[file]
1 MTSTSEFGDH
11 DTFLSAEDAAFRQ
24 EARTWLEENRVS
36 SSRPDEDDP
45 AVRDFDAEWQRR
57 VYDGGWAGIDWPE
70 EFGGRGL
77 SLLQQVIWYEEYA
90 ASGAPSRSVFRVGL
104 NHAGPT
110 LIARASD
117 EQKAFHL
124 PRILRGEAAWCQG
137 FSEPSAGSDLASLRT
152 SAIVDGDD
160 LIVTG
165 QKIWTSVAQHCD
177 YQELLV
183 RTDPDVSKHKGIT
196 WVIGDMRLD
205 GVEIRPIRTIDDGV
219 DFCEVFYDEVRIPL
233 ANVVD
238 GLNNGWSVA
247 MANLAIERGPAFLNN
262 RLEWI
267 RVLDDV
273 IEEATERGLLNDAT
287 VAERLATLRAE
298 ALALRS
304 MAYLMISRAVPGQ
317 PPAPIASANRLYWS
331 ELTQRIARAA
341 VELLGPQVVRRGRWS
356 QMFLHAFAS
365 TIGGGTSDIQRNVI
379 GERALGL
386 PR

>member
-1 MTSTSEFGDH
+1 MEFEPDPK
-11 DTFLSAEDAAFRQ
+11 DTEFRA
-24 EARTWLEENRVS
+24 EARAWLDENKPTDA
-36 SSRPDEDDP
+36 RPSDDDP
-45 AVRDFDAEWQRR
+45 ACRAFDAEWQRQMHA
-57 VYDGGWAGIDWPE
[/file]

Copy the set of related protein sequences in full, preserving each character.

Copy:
1 MTSTSEFGDH
11 DTFLSAEDAAFRQ
24 EARTWLEENRVS
36 SSRPDEDDP
45 AVRDFDAEWQRR
57 VYDGGWAGIDWPE
70 EFGGRGL
77 SLLQQVIWYEEYA
90 ASGAPSRSVFRVGL
104 NHAGPT
110 LIARASD
117 EQKAFHL
124 PRILRGEAAWCQG
137 FSEPSAGSDLASLRT
152 SAIVDGDD
160 LIVTG
165 QKIWTSVAQHCD
177 YQELLV
183 RTDPDVSKHKGIT
196 WVIGDMRLD
205 GVEIRPIRTIDDGV
219 DFCEVFYDEVRIPL
233 ANVVD
238 GLNNGWSVA
247 MANLAIERGPAFLNN
262 RLEWI
267 RVLDDV
273 IEEATERGLLNDAT
287 VAERLATLRAE
298 ALALRS
304 MAYLMISRAVPGQ
317 PPAPIASANRLYWS
331 ELTQRIARAA
341 VELLGPQVVRRGRWS
356 QMFLHAFAS
365 TIGGGTSDIQRNVI
379 GERALGL
386 PR

>member
-1 MTSTSEFGDH
+1 MEFEPDPK
-11 DTFLSAEDAAFRQ
+11 DTEFRA
-24 EARTWLEENRVS
+24 EARAWLDENKPTDA
-36 SSRPDEDDP
+36 RPSDDDP
-45 AVRDFDAEWQRR
+45 ACRAFDAEWQRQMHA
-57 VYDGGWAGIDWPE